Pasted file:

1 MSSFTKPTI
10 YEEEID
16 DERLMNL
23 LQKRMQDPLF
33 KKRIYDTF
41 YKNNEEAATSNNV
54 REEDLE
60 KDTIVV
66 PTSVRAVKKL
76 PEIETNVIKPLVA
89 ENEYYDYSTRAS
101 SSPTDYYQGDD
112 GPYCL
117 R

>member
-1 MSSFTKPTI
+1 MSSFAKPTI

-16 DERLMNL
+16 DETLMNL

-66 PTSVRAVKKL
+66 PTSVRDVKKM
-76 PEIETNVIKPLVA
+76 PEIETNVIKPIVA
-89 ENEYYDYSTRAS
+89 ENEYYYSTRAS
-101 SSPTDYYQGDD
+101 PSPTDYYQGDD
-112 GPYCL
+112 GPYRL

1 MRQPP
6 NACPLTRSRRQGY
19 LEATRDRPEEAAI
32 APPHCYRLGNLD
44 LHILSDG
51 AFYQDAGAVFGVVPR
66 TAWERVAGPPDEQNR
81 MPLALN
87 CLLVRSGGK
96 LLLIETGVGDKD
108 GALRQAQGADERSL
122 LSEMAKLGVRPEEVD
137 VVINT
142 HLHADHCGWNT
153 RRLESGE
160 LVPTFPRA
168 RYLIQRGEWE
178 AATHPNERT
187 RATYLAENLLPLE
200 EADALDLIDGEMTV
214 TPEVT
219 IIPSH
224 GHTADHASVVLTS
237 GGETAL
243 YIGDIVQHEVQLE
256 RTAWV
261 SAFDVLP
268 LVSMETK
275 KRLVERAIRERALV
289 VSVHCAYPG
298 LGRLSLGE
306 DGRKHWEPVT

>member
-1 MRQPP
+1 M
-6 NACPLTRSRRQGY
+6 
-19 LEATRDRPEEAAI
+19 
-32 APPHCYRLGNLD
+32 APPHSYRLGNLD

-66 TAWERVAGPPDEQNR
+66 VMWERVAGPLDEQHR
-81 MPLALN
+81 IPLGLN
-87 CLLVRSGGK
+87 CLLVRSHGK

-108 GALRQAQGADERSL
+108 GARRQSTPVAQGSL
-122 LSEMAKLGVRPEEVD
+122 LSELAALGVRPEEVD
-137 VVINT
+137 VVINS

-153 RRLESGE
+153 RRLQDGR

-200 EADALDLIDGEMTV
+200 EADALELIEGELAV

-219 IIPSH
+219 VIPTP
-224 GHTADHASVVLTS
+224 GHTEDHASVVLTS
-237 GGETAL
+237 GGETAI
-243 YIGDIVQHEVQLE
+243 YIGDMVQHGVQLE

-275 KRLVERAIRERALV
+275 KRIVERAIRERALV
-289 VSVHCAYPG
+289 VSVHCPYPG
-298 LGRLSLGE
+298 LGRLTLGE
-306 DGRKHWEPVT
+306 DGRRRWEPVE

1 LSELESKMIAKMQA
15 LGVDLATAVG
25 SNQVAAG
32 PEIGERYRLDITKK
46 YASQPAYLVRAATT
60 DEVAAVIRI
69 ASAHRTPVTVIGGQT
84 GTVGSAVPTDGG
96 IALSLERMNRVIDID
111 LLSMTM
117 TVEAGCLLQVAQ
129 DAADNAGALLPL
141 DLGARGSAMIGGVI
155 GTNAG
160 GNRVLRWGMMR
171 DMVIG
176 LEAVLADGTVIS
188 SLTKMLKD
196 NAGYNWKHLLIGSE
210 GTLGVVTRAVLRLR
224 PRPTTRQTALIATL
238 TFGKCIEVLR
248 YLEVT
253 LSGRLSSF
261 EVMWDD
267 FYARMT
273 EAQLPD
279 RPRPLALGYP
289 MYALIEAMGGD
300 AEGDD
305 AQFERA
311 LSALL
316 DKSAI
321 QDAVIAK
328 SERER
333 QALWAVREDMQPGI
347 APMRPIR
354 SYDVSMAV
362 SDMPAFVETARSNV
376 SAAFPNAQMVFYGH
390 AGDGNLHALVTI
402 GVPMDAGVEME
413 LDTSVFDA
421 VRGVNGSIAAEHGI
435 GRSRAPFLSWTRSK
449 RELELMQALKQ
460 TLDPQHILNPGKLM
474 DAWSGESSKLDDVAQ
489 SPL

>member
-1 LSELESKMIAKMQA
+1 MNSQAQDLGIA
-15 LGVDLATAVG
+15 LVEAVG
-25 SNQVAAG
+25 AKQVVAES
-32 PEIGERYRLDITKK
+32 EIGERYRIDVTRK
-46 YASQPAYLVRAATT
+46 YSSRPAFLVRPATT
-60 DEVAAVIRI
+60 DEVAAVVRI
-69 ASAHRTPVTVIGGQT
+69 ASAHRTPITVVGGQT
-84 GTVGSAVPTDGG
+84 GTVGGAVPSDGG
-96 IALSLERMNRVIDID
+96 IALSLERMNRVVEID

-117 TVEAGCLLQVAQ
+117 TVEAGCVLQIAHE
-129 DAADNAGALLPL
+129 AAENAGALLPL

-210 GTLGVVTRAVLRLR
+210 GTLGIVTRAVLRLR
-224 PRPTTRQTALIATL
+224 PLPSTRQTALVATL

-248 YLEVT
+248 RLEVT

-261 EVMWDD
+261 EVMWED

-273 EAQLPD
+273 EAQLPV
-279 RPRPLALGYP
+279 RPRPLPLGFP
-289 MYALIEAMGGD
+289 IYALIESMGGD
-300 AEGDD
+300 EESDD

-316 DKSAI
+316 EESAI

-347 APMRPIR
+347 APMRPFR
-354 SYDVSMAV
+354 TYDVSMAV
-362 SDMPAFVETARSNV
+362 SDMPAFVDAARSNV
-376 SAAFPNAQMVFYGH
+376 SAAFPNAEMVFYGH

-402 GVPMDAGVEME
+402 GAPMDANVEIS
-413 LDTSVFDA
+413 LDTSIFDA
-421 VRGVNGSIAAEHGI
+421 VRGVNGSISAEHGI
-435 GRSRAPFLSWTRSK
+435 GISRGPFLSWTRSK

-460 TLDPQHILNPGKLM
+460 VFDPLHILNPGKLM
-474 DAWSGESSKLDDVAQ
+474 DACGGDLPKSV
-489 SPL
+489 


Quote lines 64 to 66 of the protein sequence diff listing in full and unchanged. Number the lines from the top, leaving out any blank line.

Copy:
+1 M
-6 NACPLTRSRRQGY
+6 